US President Barack Obama blasts critics of the nuclear agreement with Iran, accusing the Republican presidential candidates of playing “fast and loose” with the facts to kill the accord.
During a news conference in Ethiopia on Monday, Obama said Republicans, seeking to replace him in 2016 election, were using rhetoric about the July 14 agreement that was “ridiculous” and “sad.”
“We are creating a culture that is not conducive to good policy or good politics,” Obama said. “The American people deserve better.”
The president’s comments were specifically directed at GOP presidential candidate Mike Huckabee, who suggested Sunday that the nuclear accord was akin to marching “the Israelis to the door of the oven,” a reference to the holocaust.
Obama also denounced harsh rhetoric from Senator Ted Cruz, Republican of Texas who is running for president.
“We’ve had a sitting senator, who also happens to be running for president, suggest that I’m the leading state sponsor of terrorism,” he said, referencing comments from Sen. Cruz.
“These are leaders in the Republican Party,” Obama said. “It’s not the kind of leadership that’s needed for America right now.”
Huckabee hit back Monday in a statement. “What’s ‘ridiculous and sad’ is that President Obama does not take Iran’s repeated threats seriously.”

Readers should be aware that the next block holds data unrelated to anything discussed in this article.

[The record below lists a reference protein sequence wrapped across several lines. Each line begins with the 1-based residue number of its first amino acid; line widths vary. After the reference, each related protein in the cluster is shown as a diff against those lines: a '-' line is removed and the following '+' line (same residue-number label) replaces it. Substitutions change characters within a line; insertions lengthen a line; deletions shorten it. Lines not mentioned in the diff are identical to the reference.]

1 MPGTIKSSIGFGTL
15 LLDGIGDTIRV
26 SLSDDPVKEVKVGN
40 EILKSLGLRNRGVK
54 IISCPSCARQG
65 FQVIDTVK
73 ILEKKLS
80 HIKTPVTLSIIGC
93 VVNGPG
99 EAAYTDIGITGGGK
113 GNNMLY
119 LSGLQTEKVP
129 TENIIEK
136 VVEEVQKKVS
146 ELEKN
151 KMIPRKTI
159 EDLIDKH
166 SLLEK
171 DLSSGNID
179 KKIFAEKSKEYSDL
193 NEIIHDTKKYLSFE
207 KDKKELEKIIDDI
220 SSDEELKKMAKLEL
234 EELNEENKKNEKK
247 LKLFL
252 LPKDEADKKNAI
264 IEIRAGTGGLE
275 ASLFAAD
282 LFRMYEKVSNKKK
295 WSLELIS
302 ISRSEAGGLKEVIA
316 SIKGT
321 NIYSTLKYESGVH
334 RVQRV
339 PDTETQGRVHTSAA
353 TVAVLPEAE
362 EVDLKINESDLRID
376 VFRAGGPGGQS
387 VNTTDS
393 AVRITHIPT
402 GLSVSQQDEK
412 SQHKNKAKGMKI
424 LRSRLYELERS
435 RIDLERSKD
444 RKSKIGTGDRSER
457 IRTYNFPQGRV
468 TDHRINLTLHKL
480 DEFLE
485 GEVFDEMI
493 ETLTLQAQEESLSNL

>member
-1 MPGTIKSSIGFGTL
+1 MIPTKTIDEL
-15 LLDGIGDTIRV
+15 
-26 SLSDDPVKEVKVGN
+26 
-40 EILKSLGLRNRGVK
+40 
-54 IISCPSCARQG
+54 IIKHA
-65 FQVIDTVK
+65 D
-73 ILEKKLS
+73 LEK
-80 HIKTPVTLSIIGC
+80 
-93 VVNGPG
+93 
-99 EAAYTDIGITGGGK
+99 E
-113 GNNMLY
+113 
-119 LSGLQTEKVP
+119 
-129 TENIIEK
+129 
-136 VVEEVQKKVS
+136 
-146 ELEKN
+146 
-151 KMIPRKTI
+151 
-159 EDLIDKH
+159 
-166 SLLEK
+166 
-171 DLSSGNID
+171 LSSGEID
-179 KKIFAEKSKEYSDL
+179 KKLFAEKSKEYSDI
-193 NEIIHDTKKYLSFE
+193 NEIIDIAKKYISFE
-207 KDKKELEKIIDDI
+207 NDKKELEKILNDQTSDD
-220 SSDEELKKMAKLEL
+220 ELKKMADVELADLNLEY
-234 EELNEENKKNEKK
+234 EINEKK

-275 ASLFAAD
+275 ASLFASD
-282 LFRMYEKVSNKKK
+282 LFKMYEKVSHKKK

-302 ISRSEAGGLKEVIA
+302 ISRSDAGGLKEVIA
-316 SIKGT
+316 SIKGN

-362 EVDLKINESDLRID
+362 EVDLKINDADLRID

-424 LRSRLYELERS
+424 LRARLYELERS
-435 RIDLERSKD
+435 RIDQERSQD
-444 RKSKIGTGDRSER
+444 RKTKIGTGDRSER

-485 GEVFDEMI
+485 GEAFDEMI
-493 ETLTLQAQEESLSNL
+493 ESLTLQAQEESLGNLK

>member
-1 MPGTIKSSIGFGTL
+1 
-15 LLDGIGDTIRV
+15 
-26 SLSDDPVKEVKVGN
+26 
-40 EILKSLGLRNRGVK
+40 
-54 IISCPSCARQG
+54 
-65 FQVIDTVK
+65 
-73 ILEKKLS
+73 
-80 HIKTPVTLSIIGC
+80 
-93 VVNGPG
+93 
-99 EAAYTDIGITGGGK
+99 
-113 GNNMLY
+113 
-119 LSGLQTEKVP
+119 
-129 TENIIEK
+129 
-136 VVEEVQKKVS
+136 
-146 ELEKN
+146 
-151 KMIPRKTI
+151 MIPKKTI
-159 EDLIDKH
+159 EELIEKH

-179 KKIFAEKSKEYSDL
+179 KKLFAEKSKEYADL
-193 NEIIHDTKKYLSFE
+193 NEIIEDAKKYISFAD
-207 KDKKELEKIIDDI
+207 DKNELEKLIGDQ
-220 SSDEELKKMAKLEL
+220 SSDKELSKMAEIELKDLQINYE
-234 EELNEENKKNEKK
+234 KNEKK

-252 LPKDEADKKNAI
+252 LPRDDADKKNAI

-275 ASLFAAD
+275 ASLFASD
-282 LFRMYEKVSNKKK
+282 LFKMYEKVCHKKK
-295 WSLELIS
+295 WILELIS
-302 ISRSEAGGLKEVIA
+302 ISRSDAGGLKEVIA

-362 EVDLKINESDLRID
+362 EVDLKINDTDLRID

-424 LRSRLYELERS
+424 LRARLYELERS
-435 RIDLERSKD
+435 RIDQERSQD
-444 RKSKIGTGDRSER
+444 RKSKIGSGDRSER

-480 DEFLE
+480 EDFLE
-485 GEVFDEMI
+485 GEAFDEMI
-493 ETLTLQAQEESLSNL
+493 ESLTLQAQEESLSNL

According to CNN/ORC poll released on Sunday, Huckabee is in 7th place with the support of 5 percent of Republican and Republican-leaning registered voters.
The White House has launched an intense sales pitch on Capitol Hill in an effort to keep skeptical lawmakers from derailing the nuclear accord with Iran.
Congress has 60 days to review the Iran agreement and decide whether to approve or reject it.
Senior Republican lawmakers have vowed to do their best effort to scuttle the nuclear pact, which they say will threaten Israel and empower Iran.
Obama has said he would veto any congressional resolution to reject the accord.
The US president arrived in Ethiopia late on Sunday following his visit to Kenya, his father’s home country.
Later on Monday, Obama will meet with African leaders to discuss the crisis in South Sudan, where warring factions in the government fight for power. “The conditions on the ground are getting much, much worse,” he said.
By Press TV